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I have an iPhone 6 plus whose casing is made of anodized aluminium and stainless steel. This was recently marked by a case (see picture below). The makers of the case are insisting that the phone has overheated and caused the problem. I was wondering how hot does the phone have to get to mark this anodized aluminium or stainless steel finish?

Is it possible for the phone to get hot enough without it tripping the phone and turning it off until it cools?

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    Anodized aluminum and stainless steel are two different materials. Not sure what you mean "marked by a case." Do you have a picture? – Air May 15 '15 at 2:49
  • @Air I'm Sorry my bad. I'm just going by the description on Apples page. These are the only pics I have sorry. imgur.com/iKZ9AeH imgur.com/1URNq5r – Joseph W. Brown May 15 '15 at 3:23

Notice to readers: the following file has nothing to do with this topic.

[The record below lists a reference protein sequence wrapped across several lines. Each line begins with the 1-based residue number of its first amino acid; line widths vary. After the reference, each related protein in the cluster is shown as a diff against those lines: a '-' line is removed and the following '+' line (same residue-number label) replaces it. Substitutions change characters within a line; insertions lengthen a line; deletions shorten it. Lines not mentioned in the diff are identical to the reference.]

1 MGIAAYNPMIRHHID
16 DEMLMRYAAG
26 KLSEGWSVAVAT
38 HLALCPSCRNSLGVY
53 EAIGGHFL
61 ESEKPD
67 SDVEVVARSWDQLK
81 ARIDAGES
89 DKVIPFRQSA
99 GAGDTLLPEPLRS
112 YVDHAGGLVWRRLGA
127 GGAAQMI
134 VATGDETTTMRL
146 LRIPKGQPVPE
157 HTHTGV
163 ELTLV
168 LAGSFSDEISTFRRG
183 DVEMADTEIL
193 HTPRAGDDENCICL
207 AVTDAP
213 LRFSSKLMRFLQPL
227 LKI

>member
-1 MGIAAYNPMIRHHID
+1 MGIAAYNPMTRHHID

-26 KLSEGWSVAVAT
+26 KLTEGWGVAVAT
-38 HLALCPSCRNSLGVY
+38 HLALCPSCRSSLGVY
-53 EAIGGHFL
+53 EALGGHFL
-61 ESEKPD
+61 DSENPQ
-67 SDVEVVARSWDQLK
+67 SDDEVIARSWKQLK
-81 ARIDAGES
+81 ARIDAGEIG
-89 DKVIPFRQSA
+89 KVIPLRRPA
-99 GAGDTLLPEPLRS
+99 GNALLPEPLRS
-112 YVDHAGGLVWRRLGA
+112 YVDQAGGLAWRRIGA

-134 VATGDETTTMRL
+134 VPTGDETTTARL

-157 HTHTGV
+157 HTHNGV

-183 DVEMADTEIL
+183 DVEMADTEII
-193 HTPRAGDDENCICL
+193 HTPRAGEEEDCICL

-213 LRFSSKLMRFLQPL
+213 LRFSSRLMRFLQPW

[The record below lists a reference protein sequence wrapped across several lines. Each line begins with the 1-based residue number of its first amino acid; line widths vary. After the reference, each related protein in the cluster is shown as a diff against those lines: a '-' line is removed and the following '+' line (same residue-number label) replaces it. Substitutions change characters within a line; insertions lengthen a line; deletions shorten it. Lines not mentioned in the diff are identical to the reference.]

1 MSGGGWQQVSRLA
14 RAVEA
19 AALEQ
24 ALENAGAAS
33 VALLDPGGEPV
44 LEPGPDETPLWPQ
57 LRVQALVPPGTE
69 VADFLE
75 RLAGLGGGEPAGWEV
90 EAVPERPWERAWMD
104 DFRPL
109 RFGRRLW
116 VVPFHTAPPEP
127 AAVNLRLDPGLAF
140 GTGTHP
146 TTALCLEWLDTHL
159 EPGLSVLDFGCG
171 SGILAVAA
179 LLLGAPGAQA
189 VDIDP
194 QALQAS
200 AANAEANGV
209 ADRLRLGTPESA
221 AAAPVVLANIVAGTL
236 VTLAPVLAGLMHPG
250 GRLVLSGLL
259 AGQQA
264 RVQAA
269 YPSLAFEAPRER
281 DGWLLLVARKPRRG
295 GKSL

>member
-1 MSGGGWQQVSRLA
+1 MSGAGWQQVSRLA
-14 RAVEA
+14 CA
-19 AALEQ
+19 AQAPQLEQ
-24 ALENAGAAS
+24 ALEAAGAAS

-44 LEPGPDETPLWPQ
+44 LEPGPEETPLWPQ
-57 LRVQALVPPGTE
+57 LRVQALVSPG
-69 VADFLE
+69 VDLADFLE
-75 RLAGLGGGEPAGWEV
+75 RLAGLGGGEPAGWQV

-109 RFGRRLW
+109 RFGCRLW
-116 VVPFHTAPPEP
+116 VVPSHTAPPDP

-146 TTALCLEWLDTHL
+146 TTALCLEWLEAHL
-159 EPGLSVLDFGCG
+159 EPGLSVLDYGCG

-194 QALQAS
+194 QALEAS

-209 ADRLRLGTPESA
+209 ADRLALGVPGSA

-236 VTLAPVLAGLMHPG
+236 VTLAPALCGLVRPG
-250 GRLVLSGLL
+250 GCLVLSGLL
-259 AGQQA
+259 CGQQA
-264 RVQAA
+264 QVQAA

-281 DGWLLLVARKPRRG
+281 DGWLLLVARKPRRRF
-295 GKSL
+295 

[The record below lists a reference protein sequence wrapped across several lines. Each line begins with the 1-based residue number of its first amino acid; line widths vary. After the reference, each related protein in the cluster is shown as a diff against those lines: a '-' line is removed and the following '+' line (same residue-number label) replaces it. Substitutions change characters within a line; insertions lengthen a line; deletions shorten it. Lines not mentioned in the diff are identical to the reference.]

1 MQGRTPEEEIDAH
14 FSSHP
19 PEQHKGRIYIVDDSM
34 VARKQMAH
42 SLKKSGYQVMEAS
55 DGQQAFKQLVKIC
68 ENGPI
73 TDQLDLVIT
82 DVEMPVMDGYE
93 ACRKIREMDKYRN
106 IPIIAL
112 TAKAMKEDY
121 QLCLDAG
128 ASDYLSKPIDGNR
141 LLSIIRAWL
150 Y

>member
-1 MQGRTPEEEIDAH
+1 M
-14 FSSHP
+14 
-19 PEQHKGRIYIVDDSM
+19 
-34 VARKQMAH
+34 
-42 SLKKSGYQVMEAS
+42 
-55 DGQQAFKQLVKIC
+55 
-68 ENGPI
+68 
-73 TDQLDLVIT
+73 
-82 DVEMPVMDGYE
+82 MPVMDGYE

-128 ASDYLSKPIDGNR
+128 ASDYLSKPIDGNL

• From the below link i understand the back case is made of anodized aluminium support.apple.com/en-in/HT201296. In general, as per anodising standard the thickness of the coating can vary from 0.00001" to 0.005". The heat resistance capacity can be based on the coating thickness. – shri May 15 '15 at 16:30
  • Dies and adhesives tend to stick well to aluminium oxide (which is on the surface of anodized aluminium) even at room temperature. – Nick Alexeev May 15 '15 at 21:21
  • So we're talking about the case of the phone being marred or stained by an aftermarket case. If you can add the specs of the aftermarket case that would be very helpful; there are a great many things that could leave a visible mark on just about any material's surface. – Air May 15 '15 at 22:27

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